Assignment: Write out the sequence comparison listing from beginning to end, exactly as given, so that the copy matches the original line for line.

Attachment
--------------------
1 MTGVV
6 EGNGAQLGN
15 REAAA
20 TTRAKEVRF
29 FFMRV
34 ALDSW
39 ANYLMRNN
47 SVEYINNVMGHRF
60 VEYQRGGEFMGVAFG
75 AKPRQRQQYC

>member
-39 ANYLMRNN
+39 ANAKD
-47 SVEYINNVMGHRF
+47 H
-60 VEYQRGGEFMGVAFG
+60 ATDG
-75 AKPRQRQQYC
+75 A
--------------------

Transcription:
1 MTGVV
6 EGNGAQLGN
15 REAAA
20 TTRAKEVRF
29 FFMRV
34 ALDSW
39 ANYLMRNN
47 SVEYINNVMGHRF
60 VEYQRGGEFMGVAFG
75 AKPRQRQQYC

>member
-39 ANYLMRNN
+39 ANAKD
-47 SVEYINNVMGHRF
+47 H
-60 VEYQRGGEFMGVAFG
+60 ATDG
-75 AKPRQRQQYC
+75 A